Those who belong to the INC are mainly people who owe their social, economic or political rise to the pre-republican regimes (before the fall of the monarchy in 1958), while the INA's leadership comes from the classes that rose with the republican regimes, especially the Ba'ath. The leaders of the INC have nothing in common with the Baghdad elite; whereas the INA leaders, though they broke away from the Ba'ath, still share much of its old party spirit and methods, to which they owe their social, economic and political standing.

The future of Iraq will depend on the way in which the present regime ends. Will devastating US attacks on infrastructure and civilians allow the Ba'athists to propagandise that the war targets Iraqi people, thus allowing Saddam Hussein to pose as defender of the national interest? Or will Saddam be seen to cling to power at any price? Or will an army general finally dispose of the unkillable leader, or a popular uprising force the regime to surrender? The answer will dictate how ordinary Iraqis will behave, despondently or euphorically, whether they will trust a new regime or take to the streets.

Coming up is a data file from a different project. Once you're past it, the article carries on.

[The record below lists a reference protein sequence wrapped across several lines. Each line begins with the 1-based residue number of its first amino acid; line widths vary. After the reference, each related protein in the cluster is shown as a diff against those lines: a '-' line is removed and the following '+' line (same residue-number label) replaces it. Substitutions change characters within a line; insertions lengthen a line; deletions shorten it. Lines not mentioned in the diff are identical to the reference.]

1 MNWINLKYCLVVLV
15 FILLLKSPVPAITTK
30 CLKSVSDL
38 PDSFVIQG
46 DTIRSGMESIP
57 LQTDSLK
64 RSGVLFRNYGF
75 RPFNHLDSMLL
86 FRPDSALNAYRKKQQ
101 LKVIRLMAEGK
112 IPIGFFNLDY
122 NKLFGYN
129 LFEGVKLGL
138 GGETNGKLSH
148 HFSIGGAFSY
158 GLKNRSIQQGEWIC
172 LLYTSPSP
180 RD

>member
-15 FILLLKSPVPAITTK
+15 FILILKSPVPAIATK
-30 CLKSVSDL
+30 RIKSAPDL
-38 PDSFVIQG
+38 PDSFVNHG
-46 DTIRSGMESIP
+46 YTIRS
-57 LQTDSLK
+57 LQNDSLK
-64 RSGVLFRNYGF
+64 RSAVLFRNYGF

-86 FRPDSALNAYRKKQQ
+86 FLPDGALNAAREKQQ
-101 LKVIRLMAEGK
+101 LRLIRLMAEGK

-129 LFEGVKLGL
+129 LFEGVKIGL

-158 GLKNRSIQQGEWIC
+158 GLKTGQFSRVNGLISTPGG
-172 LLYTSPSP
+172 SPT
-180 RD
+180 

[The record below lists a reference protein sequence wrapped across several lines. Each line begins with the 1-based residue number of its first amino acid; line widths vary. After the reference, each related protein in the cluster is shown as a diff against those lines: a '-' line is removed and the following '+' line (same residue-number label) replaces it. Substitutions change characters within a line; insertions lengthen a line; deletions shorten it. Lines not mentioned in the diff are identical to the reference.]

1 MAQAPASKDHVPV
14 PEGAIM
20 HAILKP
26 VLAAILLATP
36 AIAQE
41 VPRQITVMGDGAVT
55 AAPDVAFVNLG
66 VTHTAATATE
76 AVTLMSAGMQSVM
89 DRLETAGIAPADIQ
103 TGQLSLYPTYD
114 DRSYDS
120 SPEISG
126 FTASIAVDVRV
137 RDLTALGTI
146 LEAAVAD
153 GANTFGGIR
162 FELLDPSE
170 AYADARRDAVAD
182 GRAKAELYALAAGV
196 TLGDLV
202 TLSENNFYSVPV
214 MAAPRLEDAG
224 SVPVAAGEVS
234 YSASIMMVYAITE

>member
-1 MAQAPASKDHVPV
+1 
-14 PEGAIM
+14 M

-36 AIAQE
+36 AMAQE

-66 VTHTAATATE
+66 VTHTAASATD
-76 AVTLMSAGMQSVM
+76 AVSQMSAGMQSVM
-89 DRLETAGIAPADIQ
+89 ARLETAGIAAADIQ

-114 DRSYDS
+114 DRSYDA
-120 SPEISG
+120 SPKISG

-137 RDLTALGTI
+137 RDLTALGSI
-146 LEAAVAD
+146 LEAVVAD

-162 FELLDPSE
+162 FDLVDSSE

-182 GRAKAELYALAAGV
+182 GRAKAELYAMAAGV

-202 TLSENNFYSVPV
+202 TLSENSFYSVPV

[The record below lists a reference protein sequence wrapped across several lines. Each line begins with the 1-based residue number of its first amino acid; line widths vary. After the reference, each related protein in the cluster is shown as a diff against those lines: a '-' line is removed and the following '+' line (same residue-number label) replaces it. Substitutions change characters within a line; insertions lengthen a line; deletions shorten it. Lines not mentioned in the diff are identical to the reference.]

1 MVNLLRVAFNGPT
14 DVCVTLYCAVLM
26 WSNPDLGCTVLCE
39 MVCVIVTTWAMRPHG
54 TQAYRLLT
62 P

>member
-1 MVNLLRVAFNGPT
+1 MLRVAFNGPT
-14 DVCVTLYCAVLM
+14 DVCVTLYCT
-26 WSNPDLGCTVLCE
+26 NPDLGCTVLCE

The worrying unknowns

How can a transitional administration enforce its will on the people? The armed forces will not necessarily switch their allegiance to the new regime. More than 30 years of indoctrination and isolation from the outside will make communication between the new administration and the army extremely hard. The sudden collapse of a regime of terror would be a perfect opportunity to break loose of all discipline without fear of reprisals. Even more worrying, the vast networks of tribes, families and interests will create many fears of coup attempts (1).

Members of opposition groups in exile who support what they call a light scenario, with the backing of the US State Department, start from what they see as Iraq's cultural norms and existing structures. Given Iraq's turbulent history and setting, as well as its onerous Ba'athist legacy, they realise that planning a democratic transformation is a luxury. The priority will be stability and the return to basic normality. This approach would seem to keep interference in Iraq's internal affairs to a minimum, as did British colonial policies during the 1920s (see article by Charles Tripp). Tribal chiefs will be given a big say in domestic policies, and the militias of the Shi'ite Islamist opposition, under the Supreme Council of the Islamic Revolution in Iraq (Sciri), founded and led by Ayatollah Mohammad Baqer Hakim, will be called to help maintain order in the south. On the pretext of preserving stability, the main structures of the Ba'athist regime, and many of its leaders, would be kept in place.